Management Information systems, are these the three most important criteria?
‘Traditional’ management Accounts would normally be Profit and Loss/Balance Sheets/Cash Flow statements and KPIs, however, Boards are now zooming in on individual components and so therefore more detail and supporting analysis is required in Reporting information on a periodic basis. There will be some odd information requests as a result of external stimuli, for example,
what is the headroom available on the overdraft,
can we review our exposure to Customer X, not just the outstanding debt, but future orders and what action would we have to take if demand fell from that source?
How much do we owe supplier Y and what would be the consequences of alternative sourcing?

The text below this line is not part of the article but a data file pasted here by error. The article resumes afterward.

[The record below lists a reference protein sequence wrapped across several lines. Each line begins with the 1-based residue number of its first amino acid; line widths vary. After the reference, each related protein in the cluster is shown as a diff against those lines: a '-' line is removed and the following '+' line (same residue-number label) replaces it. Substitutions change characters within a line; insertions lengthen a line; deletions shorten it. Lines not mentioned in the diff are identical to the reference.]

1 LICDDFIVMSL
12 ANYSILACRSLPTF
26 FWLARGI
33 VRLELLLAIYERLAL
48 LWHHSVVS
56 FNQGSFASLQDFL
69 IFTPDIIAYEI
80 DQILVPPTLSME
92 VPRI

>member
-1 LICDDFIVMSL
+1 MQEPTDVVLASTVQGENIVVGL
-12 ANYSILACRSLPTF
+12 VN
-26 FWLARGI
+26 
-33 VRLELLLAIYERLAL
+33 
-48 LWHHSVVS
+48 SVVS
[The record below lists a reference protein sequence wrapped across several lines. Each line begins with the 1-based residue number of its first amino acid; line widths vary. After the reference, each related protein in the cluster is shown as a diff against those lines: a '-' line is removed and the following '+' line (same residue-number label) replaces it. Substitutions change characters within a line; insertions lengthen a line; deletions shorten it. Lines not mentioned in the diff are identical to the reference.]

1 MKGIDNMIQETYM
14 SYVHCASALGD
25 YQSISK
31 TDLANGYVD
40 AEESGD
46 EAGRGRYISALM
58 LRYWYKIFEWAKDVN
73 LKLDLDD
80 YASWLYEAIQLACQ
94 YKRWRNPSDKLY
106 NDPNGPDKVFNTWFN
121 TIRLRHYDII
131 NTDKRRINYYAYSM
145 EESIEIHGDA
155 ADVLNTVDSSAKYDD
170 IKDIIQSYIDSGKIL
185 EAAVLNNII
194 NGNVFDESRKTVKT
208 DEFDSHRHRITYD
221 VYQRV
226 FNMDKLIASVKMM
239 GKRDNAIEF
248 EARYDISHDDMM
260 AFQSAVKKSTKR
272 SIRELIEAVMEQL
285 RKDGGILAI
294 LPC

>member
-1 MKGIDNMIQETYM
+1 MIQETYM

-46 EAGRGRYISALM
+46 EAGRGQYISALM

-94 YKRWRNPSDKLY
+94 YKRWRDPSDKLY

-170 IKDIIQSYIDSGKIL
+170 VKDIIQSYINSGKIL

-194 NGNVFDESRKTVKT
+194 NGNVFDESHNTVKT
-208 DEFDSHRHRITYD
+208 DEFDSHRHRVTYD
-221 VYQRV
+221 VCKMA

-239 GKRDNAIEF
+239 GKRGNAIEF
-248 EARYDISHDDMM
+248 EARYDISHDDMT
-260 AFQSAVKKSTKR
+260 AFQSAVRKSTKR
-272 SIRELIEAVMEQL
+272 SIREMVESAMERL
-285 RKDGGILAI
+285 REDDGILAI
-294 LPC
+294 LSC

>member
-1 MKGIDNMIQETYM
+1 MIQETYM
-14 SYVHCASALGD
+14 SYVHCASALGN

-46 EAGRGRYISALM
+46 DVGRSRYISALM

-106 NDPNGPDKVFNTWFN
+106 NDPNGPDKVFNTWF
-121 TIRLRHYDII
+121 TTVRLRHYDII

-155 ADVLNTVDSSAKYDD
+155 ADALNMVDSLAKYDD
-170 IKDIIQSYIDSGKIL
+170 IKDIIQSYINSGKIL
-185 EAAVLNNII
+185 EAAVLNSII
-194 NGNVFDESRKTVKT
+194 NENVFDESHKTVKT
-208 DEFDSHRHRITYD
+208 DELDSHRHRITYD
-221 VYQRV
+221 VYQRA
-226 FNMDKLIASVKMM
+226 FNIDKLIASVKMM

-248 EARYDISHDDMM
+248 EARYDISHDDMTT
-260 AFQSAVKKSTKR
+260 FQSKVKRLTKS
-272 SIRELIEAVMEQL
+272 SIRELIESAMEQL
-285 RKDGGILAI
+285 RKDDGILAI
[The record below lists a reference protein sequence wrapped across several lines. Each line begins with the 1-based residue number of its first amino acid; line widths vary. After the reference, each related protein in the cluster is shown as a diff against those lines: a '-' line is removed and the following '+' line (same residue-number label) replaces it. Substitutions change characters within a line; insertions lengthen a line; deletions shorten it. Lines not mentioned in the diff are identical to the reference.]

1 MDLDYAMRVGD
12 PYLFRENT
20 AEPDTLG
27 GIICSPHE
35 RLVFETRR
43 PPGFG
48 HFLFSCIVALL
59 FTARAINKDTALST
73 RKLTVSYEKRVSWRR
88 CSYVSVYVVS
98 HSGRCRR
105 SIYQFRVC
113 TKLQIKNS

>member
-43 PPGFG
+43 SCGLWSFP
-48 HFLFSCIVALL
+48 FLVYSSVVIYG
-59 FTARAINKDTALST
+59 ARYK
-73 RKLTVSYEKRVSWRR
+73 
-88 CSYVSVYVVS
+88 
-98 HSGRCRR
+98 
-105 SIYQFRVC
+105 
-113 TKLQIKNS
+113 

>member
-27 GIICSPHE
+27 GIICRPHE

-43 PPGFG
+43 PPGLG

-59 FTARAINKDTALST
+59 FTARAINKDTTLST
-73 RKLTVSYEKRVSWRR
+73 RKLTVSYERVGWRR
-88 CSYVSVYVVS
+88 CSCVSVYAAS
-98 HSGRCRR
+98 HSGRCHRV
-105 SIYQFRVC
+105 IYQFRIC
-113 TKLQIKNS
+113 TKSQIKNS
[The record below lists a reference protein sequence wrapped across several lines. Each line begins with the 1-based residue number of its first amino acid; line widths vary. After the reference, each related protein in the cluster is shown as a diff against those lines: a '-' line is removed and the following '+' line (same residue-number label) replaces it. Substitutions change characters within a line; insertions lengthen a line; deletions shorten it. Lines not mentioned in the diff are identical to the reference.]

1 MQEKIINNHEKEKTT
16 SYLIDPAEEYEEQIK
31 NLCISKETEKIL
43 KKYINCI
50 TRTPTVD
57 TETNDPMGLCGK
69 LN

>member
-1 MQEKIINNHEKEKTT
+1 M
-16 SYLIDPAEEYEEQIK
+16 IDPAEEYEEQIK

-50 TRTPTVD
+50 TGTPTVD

We have tended to report steady state positions, with Business models and supply chains fairly robust, however FMIS, needs to have an element of versatility in them that communicates alternatives/ disaster plans and ‘what if’ scenarios, so the normal reports have to be more versatile and used not just for Post Hoc events , but for future control and planning purposes more so in this environment. Agility in the reporting functions need to be displayed when one off informational requests are made.
Carrying on from the above, information is quickly outdated as events in the supply chain change, and so when detail is required it needs to be as up to date as possible and clearly sets out the assumptions and caveats upon how the information is produced based on either past performance or future assumptions.
If Information is produced it must be reliable and able to stand up to interrogation, this has always been the case, will be , and remain so for ever more, Amen.
The issue that FDs sometimes face is that
a) They have misunderstood the information request
b) Provided inappropriate responses
c) Not stated the terms of reference under which the information is supplied, so although the information may be accurate, it is not reliable as a basis for decision making.